Day 1- Advent Writing Plan

Welcome to my Advent series! I’m using the Sims to do the Advent Writing Plan, from Bryony Wells. I found her and the plan on Instagram, and decided to follow the plan. Each day has some verses, to do with Advent. I copy them out in a notebook, like the plan was. I also use the verses as a base for this serial story set in Sims 3. Each day it will be a new Advent season in my Sims’ life, apart from day 1, which is near the end of the winter when she moves into her cabin.

I will tell you the verses each day, and hopefully you can see them playing out in my sims’ life. Today it’s Psalm 40:1-3: I waited patiently for the Lord; and he inclined unto me, and heard my cry. He brought me up also out of an horrible pit, out of the miry clay, and set my feet upon a rock, and established my goings. And he hath put a new song in my mouth, even praise unto our God: many shall see it, and fear, and shall trust in the Lord.

Day 1

There it was, on paper, declaring me, Mariella Elkins, to be the proud owner of a studio cabin with fishing grounds. As I looked out of the French doors, I renamed it Mud View Cottage in my head, then felt ashamed. “You will be very comfortable, Miss Elkins,” the estate agent had assured me, “especially if you’re fishing for a living. You won’t even need to leave your grounds to earn a living. The cabin is comfortable and doesn’t normally get flooded.” That was true so far. He didn’t tell me that depended on my keeping all doors closed when high tide crept across the swamps outside my cabin. The water nearly reached the top of my old washing machine, but the agent assured me it was normal. “The cabins around this water-rich area all have these special washing machines, you’ll find the water won’t be a problem, only a benefit.

I did realise, as soon as I went out after my first breakfast as a proud homeowner, that the water had receded, but the smell hadn’t. I was glad to get away to the larger swamp area where the smell didn’t seem as strong and do some fishing. “Mariella,” I said to myself, “You will get used to it. You have a house, all to yourself, and you need to be grateful.” I often talk to myself, as there aren’t many people around where I am. Having just moved into Twinbrook, and into a quiet corner at that, I haven’t met anyone so far, apart from the estate agent. Having to make a living out of fishing, there aren’t many opportunities to meet people and make friends. Smelling of fish and swamp doesn’t particularly help either.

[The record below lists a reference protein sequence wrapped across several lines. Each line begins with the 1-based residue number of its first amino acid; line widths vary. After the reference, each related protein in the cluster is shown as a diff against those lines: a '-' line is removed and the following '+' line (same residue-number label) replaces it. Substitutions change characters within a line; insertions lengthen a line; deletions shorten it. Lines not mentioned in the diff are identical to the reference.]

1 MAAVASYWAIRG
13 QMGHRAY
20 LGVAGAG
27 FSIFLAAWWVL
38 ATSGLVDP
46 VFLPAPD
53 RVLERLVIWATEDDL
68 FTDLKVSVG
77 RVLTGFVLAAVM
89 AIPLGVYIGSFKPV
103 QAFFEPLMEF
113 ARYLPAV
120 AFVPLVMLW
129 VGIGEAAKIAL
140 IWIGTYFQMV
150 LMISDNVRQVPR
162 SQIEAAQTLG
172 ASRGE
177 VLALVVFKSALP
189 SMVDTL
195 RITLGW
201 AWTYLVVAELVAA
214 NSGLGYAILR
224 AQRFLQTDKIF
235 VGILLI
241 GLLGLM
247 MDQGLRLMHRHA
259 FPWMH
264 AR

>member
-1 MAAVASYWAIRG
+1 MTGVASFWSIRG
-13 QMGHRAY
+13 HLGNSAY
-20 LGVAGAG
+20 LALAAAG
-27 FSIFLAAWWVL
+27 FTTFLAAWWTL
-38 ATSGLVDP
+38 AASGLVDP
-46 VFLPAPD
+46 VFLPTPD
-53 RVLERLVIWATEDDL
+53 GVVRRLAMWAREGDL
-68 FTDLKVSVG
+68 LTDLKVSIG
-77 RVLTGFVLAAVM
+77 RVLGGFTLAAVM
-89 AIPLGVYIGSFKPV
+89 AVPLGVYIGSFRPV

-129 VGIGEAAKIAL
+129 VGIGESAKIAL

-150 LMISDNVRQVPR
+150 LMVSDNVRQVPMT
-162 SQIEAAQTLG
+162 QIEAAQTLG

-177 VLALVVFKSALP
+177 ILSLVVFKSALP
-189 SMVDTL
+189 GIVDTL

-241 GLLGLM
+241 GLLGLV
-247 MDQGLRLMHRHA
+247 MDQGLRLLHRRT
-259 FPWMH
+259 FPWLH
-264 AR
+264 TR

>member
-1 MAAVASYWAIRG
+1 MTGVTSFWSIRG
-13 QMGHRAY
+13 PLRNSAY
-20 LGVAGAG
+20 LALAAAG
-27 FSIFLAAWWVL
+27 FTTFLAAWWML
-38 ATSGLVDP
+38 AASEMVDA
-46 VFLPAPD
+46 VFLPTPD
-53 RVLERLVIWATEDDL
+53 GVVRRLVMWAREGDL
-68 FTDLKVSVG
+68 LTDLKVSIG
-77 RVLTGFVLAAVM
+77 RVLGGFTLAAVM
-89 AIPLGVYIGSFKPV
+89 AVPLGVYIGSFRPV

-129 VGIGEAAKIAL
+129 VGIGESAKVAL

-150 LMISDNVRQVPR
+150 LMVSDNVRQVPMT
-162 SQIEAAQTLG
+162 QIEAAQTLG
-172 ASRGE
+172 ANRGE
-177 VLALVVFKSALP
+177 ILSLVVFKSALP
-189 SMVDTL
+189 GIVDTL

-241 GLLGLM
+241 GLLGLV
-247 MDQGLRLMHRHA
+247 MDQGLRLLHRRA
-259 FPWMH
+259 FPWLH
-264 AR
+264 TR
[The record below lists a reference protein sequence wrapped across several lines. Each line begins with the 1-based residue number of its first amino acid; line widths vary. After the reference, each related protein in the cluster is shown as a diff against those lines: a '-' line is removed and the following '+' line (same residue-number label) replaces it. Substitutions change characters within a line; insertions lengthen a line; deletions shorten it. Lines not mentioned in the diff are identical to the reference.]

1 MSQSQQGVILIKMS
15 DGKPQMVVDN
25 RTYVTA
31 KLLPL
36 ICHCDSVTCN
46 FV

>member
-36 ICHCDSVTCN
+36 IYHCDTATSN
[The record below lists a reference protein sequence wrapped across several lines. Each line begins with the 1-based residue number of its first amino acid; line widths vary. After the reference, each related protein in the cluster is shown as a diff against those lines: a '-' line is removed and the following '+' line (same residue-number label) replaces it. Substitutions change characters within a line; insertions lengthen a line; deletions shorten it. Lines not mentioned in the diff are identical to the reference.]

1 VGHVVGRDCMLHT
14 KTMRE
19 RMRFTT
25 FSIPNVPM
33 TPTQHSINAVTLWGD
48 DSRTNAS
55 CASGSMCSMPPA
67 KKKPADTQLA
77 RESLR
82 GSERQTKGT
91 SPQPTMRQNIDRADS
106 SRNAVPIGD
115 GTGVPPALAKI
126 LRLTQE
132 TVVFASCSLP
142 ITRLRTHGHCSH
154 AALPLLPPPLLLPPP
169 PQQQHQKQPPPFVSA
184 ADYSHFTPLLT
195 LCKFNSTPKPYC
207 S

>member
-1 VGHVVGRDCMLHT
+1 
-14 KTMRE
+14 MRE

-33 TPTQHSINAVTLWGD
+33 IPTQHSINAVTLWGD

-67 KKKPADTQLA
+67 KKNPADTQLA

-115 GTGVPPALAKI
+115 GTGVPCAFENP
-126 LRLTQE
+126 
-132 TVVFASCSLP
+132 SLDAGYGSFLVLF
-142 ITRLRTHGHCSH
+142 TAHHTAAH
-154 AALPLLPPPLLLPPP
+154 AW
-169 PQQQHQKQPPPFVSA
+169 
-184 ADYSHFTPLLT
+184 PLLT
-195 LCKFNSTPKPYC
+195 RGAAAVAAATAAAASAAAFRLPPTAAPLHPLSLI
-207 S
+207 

So I talk to myself, but it doesn’t keep the loneliness away. Sitting in my comfy chair, eating pasta, I sighed, my eyes stinging. I didn’t want to be ungrateful. I had come from a hard patch, living in a large city, struggling to get away from trouble. The social worker visit had been swift and unexpected, to me anyway. I knew life was tough for our family, but I was about to turn into a teenager. I would have been able to stay with my parents. Instead, we were whisked away and I never managed to see my parents again.

Busy in my kitchen.

Now, as a young adult, I had been given the usual Leaving Fund and decided to buy a cabin. A house wasn’t an option, but there were a few cabins on the outskirts of Twinbrook. I had visions of rural living, the views and peace all around me. This wasn’t quite how I had imagined my future. When I saw the estate agent and he showed me around, I felt so thrilled and blessed. A whole cabin, all to myself. Fishing stream going through my garden. A garden that was mine too. No noisy neighbours, no high-rise buildings, no cars. My hands shook as I signed the papers. I felt so lifted up, and I sang to myself as I sorted my few personal belongings, wondering what I would cook for myself for dinner. Such freedom, I sighed as I sang, “…out of the miry clay…You put my feet on a rock…You are my rock, my high tower, my hiding place.”

I still hummed it as I was eating my freshly cooked pasta, snuggled into a large chair. The cabin was cosy, although simple and others might call it old-fashioned. It was such a comforting place and I thanked God for bringing me here. When I looked out in the morning, after the tide had gone back to the swamp, I realised that being lifted out of the miry clay was literally true. The problem was, the same mire would return twice a day. “You know it’s not the same kind of mire we’re talking about,” I hissed out loud to myself. Maybe living all by myself was a bad idea. I needed someone to constantly remind me where I had come from, and how sunk I had been before getting to this place. My hiding place, my high tower.

That winter was so mild, even though I got the cabin near the end of the winter. Fishing was good, not particularly lucrative, but I managed to pay the bills most weeks. Once I lost a few things because I had been too late. I realised that being blessed and saved from hard circumstances doesn’t make for a smooth ride all the time. There will be other troubles. Different ones and I never sank as deeply again, but getting the taxi to the supermarket to sell my fish, it was hard not to whisper, “Couldn’t You have set me on a higher rock? Couldn’t You have lifted me out of the miry clay a little higher, and placed me in one of those cute solid brick houses? Nobody can see me where I am, so wouldn’t it have been better if my life was more visible? Wouldn’t I bring more honour to You, if people saw how far I’d come?” Thinking about my damp cabin, I wasn’t so sure people would be as thrilled as I was. I was thrilled, wasn’t I? I had an income, my safe space, and peace and surely I was feeling joy? The cabin was so quiet though…Had I really been lifted up, ready to praise God for all His benefits?

I sang through my tears that night when I heard the water lapping against the cabin wall. “…You are my hiding place…I will praise you in the night…”

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